Frustrated, the researchers returned to their last remaining clue: a historic photograph of Longley’s gravesite taken some 40 years after his purported death. One of the team members, Sue Ellwood, who is also Brooks' wife, noticed that the area where they had been searching did not match up with the photograph. Using distinctive grave markers placed prior to 1925, as well as several old trees, Sue was able to take a modern photograph that matched the historic one. Using Photoshop, she removed modern additions such as phone lines and curbing. “Three trees and five headstones jumped out at us,” Ellwood says. They pinpointed a new site, received special permission from the mayor to excavate just one more grave and resumed their search in 1998.
As they dug, Ellwood became increasingly nervous. “All the burials we had seen before were about three, three and a half feet down, and we were already at four feet. I went up to the backhoe operator and told him I didn’t think it was there.” But the operator had a gut feeling, Ellwood says, and requested permission to dig a little deeper. “About 3 inches after that, coffin nails showed up, followed by the grave of what turned out to be a Caucasian male about 27 years old and just over 6 feet tall,” which matched Longley’s physique. Artifacts found with the skeleton also matched the descriptions of Longley’s clothing and ornamentation at the hanging. Ellwood was convinced that the team had finally found their man. He was right. A later test of DNA recovered from the corpse matched DNA from a blood sample given by the great-granddaughter of Longley’s sister.
Ellwood, now the Robey H. Clark Distinguished Professor of Geology and Geophysics at Louisiana State University, helped pioneer the use of magnetic susceptibility (MS) for high-resolution interpretation of sedimentary sequences around the world. Magnetic susceptibility is essentially how easily a material is magnetized in an inducing magnetic field, Ellwood says. A sample’s average bulk susceptibility can be determined quickly and is applicable to many geologic problems, he says.
For example, because changes in climate vary the amount of sediment flowing into the ocean, the magnetic susceptibility of sediments accumulating on the seafloor reveals information about past climates. During warm periods, erosion and rainfall increase, increasing the amount of material, including iron-bearing sediment, that makes its way to the ocean. During cool periods, precipitation and erosion slow and less sediment flows into the sea. Thus, in the rock record, high MS readings indicate warm climates and low MS readings indicate cold climates. Of course, these cycles are superimposed on long-term MS changes that are due to local and global tectonics and other factors, Ellwood says.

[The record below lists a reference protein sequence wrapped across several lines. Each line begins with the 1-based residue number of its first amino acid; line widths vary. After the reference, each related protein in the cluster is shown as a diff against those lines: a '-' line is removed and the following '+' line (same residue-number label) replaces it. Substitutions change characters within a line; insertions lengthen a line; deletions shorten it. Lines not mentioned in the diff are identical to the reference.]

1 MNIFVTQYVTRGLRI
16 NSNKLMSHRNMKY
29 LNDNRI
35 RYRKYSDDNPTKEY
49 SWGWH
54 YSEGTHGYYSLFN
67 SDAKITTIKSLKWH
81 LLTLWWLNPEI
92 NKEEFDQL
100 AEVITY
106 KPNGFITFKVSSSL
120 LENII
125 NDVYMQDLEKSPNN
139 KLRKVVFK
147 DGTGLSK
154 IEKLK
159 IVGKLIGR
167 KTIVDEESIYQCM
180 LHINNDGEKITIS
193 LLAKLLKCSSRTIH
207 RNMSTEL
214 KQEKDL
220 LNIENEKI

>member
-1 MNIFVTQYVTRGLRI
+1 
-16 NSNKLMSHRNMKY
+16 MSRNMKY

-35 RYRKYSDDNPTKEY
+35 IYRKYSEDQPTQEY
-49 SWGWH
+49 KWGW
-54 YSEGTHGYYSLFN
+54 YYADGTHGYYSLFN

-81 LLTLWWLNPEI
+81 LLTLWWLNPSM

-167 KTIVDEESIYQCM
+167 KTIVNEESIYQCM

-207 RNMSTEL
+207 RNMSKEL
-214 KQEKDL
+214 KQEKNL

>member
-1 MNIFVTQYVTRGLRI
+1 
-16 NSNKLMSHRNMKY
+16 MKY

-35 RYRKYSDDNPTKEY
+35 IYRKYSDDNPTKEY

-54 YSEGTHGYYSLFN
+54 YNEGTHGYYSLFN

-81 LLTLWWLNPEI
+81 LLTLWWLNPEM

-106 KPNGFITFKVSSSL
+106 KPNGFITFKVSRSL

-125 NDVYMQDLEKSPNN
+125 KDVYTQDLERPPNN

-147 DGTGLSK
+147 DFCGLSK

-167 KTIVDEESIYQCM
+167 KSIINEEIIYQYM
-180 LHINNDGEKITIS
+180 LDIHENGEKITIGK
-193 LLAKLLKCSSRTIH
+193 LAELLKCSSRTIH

Climate processes also affect the magnetic properties of sediments that collect inside caves. MS measurements of sediments that have washed in and accumulated in caves can therefore also serve as a proxy for climate, opening the door to correlation between sites. Ellwood and others have used MS measurements of climate cycles to correlate Quaternary cave sites across Europe, and are currently extending these datasets into Southeast Asian cave sites.
The method has proved especially useful for dating archaeological sites more than 40,000 years old, which approach the limits of radiocarbon dating. Ellwood has, for example, used MS to pinpoint the important Middle–Upper Paleolithic transition that corresponds to the prehistoric Aurignacian culture, which archaeologists consider Europe’s first modern humans.
He applied the method to two caves in northern Spain — El Castillo and L’Arbreda — where Aurignacian cultural deposits were previously found but not precisely dated. Using what Ellwood calls the “time-depth-climate” signal, which can be extracted from MS data, his team concluded that the Aurignacian occupation began at the same time in both Spanish caves, and corresponded to a warm period about 40,000 years ago.